Airflow over a ridge or mountain range may set up an undulating flow downstream provided certain preconditions are met. This undulating flow is called mountain waves and can be the source of strong turbulence, rotors and high vertical wind speeds. Mountain wave activity is often evidenced by lenticular clouds.
For mountain waves to form the following conditions must exist:
- wind flow almost at right angles to the mountain;
- wind strength of at least 25 knots near the mountain top;
- wind speed increasing with height;
- an upper stable layer (inversion) sandwiched between an unstable layer at the surface and another unstable or weakly stable layer above.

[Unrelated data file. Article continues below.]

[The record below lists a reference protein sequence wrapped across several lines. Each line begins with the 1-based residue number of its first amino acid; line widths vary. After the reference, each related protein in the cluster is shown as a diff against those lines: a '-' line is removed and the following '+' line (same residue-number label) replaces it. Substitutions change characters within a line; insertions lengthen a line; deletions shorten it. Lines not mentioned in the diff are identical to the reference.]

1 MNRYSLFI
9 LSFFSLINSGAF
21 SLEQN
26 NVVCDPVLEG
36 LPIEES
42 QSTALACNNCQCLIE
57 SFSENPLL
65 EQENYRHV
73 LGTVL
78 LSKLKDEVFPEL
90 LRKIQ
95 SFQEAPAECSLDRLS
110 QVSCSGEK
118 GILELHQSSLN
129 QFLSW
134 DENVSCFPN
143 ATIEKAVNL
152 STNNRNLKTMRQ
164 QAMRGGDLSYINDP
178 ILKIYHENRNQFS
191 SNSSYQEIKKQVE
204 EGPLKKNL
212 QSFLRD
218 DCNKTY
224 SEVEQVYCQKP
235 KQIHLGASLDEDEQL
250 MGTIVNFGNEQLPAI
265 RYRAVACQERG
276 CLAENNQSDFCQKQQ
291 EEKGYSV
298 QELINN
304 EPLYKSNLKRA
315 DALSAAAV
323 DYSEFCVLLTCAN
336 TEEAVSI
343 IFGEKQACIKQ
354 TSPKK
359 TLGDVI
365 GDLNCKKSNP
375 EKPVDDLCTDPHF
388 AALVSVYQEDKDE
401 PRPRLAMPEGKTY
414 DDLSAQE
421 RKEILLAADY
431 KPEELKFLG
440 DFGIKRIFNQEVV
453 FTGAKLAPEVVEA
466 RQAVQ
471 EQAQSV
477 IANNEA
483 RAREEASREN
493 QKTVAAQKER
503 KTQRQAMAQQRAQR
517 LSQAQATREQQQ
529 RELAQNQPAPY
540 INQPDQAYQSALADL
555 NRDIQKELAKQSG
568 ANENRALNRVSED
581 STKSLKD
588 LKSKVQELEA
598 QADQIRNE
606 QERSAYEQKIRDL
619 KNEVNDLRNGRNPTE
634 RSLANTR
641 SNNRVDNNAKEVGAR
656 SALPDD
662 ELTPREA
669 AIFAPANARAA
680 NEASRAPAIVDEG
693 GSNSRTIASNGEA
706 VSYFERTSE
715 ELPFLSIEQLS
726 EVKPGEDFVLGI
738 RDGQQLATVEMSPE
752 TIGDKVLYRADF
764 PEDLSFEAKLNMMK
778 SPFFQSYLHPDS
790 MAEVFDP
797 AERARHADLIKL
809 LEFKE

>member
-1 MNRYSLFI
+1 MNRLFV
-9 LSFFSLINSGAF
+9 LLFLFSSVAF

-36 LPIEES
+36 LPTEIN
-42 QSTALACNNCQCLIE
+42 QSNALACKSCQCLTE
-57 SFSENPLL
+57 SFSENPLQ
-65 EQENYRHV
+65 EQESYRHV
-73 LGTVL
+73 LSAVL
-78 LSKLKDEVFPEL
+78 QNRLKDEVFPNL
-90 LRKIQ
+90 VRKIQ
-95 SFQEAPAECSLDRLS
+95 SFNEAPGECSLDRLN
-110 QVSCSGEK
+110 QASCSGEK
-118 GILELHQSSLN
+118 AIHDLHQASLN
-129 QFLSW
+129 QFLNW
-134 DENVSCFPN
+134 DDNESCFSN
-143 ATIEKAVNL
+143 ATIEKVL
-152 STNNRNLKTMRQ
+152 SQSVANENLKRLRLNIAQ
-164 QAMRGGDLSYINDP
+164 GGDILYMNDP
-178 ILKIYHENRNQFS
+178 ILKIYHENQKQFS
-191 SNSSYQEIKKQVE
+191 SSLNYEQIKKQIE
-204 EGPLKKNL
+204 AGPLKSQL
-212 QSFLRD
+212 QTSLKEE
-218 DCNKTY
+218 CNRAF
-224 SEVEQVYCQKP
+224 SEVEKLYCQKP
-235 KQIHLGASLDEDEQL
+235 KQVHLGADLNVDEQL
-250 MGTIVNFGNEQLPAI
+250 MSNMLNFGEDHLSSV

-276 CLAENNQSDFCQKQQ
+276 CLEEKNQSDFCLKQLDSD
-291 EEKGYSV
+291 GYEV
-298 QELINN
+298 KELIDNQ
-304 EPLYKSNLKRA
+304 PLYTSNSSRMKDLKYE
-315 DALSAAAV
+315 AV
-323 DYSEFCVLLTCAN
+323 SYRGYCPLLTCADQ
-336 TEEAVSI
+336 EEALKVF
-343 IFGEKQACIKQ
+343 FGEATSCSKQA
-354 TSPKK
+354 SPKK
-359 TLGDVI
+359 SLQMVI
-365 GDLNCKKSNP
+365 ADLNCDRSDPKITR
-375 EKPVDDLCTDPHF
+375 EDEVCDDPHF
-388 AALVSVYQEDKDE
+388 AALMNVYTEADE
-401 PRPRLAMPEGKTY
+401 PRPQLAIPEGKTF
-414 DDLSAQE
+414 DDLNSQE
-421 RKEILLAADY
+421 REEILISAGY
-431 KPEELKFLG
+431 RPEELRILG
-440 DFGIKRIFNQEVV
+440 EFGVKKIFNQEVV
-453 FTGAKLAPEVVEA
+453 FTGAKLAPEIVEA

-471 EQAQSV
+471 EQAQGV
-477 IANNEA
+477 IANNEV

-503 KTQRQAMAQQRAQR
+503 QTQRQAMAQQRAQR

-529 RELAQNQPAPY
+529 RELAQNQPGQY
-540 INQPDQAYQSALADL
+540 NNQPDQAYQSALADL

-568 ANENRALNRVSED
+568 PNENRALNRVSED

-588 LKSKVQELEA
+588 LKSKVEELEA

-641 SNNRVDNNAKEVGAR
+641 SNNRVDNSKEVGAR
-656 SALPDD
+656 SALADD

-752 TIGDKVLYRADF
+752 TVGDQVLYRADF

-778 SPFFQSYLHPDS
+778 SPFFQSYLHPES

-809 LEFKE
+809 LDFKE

If the air stream is sufficiently moist at any level affected by the wave activity, cloud may form in the ascending sections and produce almond or lens type ‘lenticular’ cloud formations. Mountain waves can exist without any visible indication.
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Technical data content credited to Mr Steve Griffin
Mountain Waves, Aviation Turbulence, Turbulence Weather